The wear and tear tax allowance of 10%, which owners of furnished residential rental businesses could claim for the cost of buying and maintaining furniture etc., was scrapped on 31 March 2016 for companies and 5 April 2016 for other landlords. It was replaced with a new allowance for the cost of replacement of domestic items.

Unlike the wear and tear allowance, the current tax deduction applies to landlords of partly furnished or unfurnished residential properties as well as furnished ones. However, it doesn’t apply to furnished holiday lets; different tax deductions, called capital allowances, can be claimed for those.

Where a residential property is not a Furnished Holiday let or no Rent a Room relief is claimed, the expenditure on replacing items of furniture and white goods will be allowed as an expense less any proceeds on the disposal of the item being replaced. The cost of assets which are not replacements is not allowed as an expense.


Capital expenditure

The cost of purchasing or improving a property (e.g. an extension) cannot be claimed as revenue expenditure against your property income. The distinction between capital and revenue expenditure is not black and white. If you buy a property and simply redecorate it before you let it out, this will be considered to be revenue expenditure and allowed to be offset against rental income. If however, you bought a property for a significantly lower price than normal because it was in a poor condition and then carried out substantial works, this expenditure would probably be considered as capital expenditure.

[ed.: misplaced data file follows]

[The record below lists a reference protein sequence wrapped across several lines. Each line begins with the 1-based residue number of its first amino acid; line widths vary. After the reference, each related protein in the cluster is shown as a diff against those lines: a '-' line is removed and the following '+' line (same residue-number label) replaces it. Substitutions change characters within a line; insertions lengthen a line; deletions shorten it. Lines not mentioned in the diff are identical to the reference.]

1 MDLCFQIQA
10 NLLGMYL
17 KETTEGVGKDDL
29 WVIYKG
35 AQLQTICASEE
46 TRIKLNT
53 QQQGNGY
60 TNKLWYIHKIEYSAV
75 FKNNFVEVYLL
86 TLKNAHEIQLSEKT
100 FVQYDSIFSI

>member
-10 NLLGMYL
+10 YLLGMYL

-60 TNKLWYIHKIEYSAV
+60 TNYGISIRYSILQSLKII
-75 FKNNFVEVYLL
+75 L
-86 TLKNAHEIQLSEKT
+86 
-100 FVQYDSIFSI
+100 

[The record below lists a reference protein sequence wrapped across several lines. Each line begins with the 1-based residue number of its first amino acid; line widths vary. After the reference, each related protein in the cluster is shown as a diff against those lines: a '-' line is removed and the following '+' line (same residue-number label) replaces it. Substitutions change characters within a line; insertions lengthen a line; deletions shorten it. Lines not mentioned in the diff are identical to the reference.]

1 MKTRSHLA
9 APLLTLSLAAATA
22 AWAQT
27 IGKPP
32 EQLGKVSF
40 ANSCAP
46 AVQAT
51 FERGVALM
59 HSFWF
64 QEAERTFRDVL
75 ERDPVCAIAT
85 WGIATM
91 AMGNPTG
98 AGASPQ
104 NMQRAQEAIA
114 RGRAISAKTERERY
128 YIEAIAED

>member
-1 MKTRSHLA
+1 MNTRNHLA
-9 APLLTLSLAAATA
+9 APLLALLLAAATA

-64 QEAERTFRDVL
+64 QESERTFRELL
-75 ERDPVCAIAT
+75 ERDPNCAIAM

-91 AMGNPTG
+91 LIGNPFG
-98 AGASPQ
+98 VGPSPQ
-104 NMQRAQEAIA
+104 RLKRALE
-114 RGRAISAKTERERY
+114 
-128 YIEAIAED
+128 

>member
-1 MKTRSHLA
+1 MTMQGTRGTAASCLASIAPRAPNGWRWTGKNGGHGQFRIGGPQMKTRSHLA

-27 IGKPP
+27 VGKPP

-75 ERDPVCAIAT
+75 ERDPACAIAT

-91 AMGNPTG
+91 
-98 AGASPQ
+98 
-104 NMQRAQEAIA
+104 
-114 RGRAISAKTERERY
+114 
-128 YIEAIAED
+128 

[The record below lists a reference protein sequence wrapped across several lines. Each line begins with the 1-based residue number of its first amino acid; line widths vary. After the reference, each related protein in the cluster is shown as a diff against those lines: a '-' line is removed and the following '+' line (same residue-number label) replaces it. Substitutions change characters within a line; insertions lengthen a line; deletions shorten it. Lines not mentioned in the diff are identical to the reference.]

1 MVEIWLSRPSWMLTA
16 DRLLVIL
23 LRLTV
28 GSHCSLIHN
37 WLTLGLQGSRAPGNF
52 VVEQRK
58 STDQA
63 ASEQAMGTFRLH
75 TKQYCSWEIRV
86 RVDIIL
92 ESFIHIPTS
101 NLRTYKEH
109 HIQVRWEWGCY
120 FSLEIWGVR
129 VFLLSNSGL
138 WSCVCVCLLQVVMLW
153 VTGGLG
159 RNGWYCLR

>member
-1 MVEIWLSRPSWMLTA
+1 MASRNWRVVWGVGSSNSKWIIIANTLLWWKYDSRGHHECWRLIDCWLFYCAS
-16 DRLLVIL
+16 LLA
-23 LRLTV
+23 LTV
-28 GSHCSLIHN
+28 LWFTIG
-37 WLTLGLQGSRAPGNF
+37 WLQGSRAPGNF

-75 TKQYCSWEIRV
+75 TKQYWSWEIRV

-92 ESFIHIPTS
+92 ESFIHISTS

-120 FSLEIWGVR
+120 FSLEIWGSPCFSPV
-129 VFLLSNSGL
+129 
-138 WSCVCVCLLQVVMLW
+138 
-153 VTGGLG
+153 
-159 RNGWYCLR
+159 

However, most capital expenditure is eligible for relief for Capital Gains Tax purposes when you come to sell the property, so it is important that you keep records and receipts for the expenditure incurred.


Capital allowances (not available on residential lettings apart from furnished holiday lets)

Whilst structural works cannot normally be claimed, capital allowances are available on the purchase of fixtures, plant and machinery. There is an Annual Investment Allowance for expenditure up to £1,000,000 from 1st January 2019 until 31st December 2020 when it reverts back to £200,000. As most landlords will not be spending more than the annual limit or claiming for a car, cars and eligible expenditure over the annual limit are not discussed.

Examples of expenditure eligible for Annual Investment Allowance are as follows:

  • Cookers
  • Washing machines
  • Dishwashers
  • Refrigerators
  • Electrical systems
  • Washbasins
  • Sinks
  • Baths
  • Showers
  • Water systems
  • Furniture
  • Carpets
  • Curtains
  • Boilers
  • Heating systems
  • Storage equipment
  • Counters
  • Machinery
  • Lifts
  • Alarm systems


The list is not exhaustive and you should obtain further advice from us, particularly if your expenditure is over the annual limit.

If you sell an asset on which you have previously claimed Capital Allowances, the proceeds are taken into account and may create an additional income charge.



The above is provided for guidance only and may not cover your personal circumstances so you should not rely on them. It is important that you seek appropriate professional advice which takes into account your personal circumstances where you can provide the full facts of the case and all documents related to your case. Lexicon Tax Ltd t/a Lexicon Taxi cannot be held responsible for the consequences of any action or the consequences of deciding not to act.